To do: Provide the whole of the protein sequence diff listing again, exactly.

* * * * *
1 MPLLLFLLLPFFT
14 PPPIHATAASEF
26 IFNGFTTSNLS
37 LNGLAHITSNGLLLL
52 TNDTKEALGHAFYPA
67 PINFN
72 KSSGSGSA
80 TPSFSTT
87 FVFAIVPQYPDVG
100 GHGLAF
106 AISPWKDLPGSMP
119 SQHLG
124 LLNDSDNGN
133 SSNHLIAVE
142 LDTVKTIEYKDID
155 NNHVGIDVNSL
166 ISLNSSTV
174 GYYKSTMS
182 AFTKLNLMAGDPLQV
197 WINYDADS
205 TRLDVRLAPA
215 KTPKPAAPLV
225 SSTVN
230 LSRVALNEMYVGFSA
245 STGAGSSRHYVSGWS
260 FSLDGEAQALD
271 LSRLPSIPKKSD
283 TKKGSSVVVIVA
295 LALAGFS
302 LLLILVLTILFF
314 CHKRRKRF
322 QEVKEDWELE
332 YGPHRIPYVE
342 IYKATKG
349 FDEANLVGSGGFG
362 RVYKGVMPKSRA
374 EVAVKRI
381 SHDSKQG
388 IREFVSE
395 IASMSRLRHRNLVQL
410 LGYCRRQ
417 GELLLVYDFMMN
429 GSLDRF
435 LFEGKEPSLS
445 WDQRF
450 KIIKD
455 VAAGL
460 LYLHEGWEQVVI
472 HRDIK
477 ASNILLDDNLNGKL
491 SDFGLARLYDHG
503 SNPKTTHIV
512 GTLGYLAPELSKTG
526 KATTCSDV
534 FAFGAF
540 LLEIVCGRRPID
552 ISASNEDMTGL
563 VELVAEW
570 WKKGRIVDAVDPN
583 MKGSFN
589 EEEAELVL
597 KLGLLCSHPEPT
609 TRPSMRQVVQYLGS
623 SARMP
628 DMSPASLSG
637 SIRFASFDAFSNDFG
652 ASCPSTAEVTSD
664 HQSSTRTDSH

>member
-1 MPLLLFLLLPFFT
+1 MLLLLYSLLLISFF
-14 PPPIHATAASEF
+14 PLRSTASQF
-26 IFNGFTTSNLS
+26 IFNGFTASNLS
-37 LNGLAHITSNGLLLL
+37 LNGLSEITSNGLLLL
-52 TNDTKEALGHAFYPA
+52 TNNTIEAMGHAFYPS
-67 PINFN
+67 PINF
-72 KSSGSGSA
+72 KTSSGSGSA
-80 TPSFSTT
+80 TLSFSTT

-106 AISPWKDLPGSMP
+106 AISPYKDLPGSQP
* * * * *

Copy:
1 MPLLLFLLLPFFT
14 PPPIHATAASEF
26 IFNGFTTSNLS
37 LNGLAHITSNGLLLL
52 TNDTKEALGHAFYPA
67 PINFN
72 KSSGSGSA
80 TPSFSTT
87 FVFAIVPQYPDVG
100 GHGLAF
106 AISPWKDLPGSMP
119 SQHLG
124 LLNDSDNGN
133 SSNHLIAVE
142 LDTVKTIEYKDID
155 NNHVGIDVNSL
166 ISLNSSTV
174 GYYKSTMS
182 AFTKLNLMAGDPLQV
197 WINYDADS
205 TRLDVRLAPA
215 KTPKPAAPLV
225 SSTVN
230 LSRVALNEMYVGFSA
245 STGAGSSRHYVSGWS
260 FSLDGEAQALD
271 LSRLPSIPKKSD
283 TKKGSSVVVIVA
295 LALAGFS
302 LLLILVLTILFF
314 CHKRRKRF
322 QEVKEDWELE
332 YGPHRIPYVE
342 IYKATKG
349 FDEANLVGSGGFG
362 RVYKGVMPKSRA
374 EVAVKRI
381 SHDSKQG
388 IREFVSE
395 IASMSRLRHRNLVQL
410 LGYCRRQ
417 GELLLVYDFMMN
429 GSLDRF
435 LFEGKEPSLS
445 WDQRF
450 KIIKD
455 VAAGL
460 LYLHEGWEQVVI
472 HRDIK
477 ASNILLDDNLNGKL
491 SDFGLARLYDHG
503 SNPKTTHIV
512 GTLGYLAPELSKTG
526 KATTCSDV
534 FAFGAF
540 LLEIVCGRRPID
552 ISASNEDMTGL
563 VELVAEW
570 WKKGRIVDAVDPN
583 MKGSFN
589 EEEAELVL
597 KLGLLCSHPEPT
609 TRPSMRQVVQYLGS
623 SARMP
628 DMSPASLSG
637 SIRFASFDAFSNDFG
652 ASCPSTAEVTSD
664 HQSSTRTDSH

>member
-1 MPLLLFLLLPFFT
+1 MLLLLYSLLLISFF
-14 PPPIHATAASEF
+14 PLRSTASQF
-26 IFNGFTTSNLS
+26 IFNGFTASNLS
-37 LNGLAHITSNGLLLL
+37 LNGLSEITSNGLLLL
-52 TNDTKEALGHAFYPA
+52 TNNTIEAMGHAFYPS
-67 PINFN
+67 PINF
-72 KSSGSGSA
+72 KTSSGSGSA
-80 TPSFSTT
+80 TLSFSTT

-106 AISPWKDLPGSMP
+106 AISPYKDLPGSQP